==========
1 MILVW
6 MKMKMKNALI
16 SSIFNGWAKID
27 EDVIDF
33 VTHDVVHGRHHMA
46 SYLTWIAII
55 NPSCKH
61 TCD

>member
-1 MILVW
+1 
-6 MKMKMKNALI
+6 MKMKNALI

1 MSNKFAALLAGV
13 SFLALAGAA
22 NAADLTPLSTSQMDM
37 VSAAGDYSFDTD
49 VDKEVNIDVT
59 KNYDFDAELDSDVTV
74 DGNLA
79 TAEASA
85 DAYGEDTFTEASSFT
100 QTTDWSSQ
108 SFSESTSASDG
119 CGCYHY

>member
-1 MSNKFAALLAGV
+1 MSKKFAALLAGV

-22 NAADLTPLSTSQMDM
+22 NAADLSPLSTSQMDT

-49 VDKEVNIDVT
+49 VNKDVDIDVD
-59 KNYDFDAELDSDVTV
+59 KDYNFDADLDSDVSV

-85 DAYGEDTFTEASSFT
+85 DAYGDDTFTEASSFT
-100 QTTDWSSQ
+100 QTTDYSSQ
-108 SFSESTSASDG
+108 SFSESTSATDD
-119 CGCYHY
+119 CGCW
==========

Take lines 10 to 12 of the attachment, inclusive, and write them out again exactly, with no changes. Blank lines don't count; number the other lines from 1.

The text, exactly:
-1 MILVW
+1 
-6 MKMKMKNALI